An Orange County criminal database credited with helping police catch an alleged serial rapist earlier this year received $250,000 in state funds Tuesday.
The money will help keep afloat Trackers--the Task Force Review Aimed at Catching Killers, Rapists and Sex Offenders--which has archived fingerprint and DNA evidence from thousands of old homicides and rapes throughout Orange County.
"Accepting this generous grant will help us catch murderers, violent sex offenders and in some cases, serial killers who have up until now gotten away with their crimes," Dist. Atty. Tony Rackauckas said as he accepted a check for the money at a news conference.
The program, which employs 10 investigators, costs an estimated $700,000 a year, the bulk of which is funded by the district attorney's office and police agencies that use the program, officials said. Last year, officials added, the state contributed $200,000 to the program.
In May, the Trackers database helped investigators connect at least seven sexual assaults, most of which were committed last year against girls as young as 13 in upscale neighborhoods throughout the county.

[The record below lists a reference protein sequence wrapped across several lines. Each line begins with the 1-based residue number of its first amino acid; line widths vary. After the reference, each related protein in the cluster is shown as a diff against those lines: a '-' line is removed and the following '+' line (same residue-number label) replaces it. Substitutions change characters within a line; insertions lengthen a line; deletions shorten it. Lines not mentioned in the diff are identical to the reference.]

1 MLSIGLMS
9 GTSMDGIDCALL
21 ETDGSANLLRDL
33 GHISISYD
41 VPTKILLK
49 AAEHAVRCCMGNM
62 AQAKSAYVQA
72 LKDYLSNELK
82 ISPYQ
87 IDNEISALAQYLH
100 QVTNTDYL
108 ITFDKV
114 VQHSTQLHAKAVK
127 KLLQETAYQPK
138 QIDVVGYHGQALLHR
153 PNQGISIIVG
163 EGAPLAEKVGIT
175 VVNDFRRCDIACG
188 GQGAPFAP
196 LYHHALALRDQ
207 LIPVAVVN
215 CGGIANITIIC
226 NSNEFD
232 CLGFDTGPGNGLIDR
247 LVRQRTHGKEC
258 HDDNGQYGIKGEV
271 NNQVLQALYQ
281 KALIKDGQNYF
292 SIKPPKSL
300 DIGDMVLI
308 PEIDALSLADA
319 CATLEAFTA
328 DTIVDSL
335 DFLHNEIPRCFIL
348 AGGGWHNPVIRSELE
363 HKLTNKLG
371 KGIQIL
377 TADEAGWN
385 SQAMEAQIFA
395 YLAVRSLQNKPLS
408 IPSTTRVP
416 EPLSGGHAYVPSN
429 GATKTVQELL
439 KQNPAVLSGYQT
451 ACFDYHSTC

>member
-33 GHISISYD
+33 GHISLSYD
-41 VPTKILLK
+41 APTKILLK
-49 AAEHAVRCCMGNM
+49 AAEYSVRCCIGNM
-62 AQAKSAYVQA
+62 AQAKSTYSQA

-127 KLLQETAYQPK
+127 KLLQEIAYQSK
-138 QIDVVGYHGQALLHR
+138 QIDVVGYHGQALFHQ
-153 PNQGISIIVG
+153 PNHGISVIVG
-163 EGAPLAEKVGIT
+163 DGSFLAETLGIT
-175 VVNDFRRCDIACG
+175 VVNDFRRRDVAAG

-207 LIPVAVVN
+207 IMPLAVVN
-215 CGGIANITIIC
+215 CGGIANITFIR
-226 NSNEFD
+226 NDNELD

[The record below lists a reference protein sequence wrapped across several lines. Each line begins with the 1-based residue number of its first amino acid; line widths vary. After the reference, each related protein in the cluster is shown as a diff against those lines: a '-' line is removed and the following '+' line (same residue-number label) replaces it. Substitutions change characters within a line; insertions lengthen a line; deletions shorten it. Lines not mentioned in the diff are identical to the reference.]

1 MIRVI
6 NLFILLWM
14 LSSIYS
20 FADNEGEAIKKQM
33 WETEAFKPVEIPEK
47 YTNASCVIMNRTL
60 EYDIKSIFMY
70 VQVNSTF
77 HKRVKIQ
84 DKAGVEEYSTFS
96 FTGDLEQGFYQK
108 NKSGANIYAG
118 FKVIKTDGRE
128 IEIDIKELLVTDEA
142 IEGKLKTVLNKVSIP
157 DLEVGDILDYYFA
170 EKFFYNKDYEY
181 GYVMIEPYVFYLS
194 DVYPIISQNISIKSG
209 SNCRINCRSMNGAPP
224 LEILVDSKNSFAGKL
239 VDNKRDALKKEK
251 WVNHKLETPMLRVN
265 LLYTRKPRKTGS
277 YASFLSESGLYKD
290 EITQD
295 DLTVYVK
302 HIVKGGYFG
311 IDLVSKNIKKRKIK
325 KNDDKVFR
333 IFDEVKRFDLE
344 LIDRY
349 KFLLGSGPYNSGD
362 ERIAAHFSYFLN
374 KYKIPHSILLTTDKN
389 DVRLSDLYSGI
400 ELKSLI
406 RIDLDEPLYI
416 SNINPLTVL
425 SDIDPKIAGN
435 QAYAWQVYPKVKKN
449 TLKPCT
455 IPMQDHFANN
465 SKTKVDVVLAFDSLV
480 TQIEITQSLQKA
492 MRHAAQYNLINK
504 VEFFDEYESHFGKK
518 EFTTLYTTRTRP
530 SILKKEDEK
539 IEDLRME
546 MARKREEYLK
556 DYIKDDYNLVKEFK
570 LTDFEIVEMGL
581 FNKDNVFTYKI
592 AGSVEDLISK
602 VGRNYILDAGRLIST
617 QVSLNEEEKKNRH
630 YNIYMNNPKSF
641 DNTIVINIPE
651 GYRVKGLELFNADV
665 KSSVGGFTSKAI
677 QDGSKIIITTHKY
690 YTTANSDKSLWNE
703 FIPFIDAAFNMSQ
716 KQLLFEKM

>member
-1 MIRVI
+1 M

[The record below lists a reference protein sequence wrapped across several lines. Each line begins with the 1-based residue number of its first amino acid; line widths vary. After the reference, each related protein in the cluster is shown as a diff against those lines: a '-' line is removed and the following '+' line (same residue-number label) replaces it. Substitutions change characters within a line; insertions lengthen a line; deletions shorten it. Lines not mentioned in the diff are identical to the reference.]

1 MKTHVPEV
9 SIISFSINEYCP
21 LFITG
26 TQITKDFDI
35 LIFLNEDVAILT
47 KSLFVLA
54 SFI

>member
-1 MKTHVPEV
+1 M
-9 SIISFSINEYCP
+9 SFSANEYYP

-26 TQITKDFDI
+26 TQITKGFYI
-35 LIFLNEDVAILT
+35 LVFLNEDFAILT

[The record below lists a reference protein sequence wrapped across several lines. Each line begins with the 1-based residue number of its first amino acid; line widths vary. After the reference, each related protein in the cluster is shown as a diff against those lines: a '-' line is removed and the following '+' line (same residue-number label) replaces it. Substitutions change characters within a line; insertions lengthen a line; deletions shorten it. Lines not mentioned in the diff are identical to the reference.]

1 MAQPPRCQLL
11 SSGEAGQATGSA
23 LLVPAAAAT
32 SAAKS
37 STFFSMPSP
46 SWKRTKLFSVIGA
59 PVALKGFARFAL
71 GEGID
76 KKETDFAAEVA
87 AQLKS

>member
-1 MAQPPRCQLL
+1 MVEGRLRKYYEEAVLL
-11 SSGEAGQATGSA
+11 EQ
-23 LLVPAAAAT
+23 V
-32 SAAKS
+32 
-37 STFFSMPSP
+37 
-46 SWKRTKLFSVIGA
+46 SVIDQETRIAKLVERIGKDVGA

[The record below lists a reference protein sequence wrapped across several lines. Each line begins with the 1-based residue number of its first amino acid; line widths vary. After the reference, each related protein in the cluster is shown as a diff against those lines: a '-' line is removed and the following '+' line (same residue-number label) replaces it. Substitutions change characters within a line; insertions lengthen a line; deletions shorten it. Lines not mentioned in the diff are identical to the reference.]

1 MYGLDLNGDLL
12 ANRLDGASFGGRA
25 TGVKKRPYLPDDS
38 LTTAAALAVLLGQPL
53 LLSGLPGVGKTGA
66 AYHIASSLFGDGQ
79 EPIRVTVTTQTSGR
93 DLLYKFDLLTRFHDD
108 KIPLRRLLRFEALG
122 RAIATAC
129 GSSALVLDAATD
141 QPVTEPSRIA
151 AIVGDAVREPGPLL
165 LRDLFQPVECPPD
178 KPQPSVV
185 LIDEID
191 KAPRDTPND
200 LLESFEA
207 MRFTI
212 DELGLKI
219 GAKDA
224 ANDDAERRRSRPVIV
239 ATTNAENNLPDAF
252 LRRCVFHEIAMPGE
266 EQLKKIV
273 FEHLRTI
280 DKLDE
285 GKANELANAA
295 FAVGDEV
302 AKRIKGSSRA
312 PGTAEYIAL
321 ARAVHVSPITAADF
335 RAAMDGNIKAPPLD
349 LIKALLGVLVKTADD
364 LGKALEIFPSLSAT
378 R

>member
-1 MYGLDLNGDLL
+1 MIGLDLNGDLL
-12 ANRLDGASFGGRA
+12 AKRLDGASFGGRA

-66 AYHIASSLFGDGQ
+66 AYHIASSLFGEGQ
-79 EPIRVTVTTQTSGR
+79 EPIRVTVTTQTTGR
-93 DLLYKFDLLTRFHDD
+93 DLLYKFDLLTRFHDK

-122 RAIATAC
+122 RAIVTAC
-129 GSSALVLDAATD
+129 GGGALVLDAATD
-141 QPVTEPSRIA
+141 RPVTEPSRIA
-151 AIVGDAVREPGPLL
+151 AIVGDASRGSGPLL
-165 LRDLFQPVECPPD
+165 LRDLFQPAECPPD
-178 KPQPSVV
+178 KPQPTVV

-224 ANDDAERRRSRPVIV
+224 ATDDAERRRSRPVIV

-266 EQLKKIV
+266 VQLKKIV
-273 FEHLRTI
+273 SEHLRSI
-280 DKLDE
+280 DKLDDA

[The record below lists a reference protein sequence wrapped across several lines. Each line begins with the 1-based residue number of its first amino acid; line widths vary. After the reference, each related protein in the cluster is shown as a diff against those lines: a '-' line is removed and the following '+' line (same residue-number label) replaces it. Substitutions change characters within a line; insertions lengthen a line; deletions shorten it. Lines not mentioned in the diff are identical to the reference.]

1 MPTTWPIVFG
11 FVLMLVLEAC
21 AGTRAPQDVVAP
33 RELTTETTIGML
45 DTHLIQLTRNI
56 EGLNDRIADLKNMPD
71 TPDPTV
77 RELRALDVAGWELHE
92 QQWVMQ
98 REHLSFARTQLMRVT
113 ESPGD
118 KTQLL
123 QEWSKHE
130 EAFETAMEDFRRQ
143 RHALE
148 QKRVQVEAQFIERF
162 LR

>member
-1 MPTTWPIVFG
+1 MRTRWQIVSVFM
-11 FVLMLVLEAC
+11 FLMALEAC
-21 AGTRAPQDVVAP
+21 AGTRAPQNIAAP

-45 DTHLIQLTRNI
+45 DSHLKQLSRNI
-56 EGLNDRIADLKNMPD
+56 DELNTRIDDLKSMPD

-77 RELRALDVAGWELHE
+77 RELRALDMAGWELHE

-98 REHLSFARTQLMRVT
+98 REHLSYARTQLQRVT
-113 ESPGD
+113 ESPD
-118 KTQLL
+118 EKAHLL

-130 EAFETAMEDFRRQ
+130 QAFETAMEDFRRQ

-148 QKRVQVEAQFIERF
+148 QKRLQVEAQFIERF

Investigators said they used DNA evidence to identify the sole suspect, Steven Morales, a Chino Hills building contractor who has since been charged with 23 counts of sexual assault.
In the last two years, Trackers has been used to create profiles of suspects in about 30 homicides, Rackauckas said.
The program has won nationwide interest from law enforcement officials who are planning to use Trackers as a model for their own programs.
Though access to the database has been restricted to Orange County law enforcement agencies, Long Beach police have expressed an interest in joining the program.
Assemblyman Lou Correa (D-Anaheim), who presented the check to Rackauckas, lobbied to include the latest state grant in a public safety bill, said Chris Leo, Correa's chief of staff.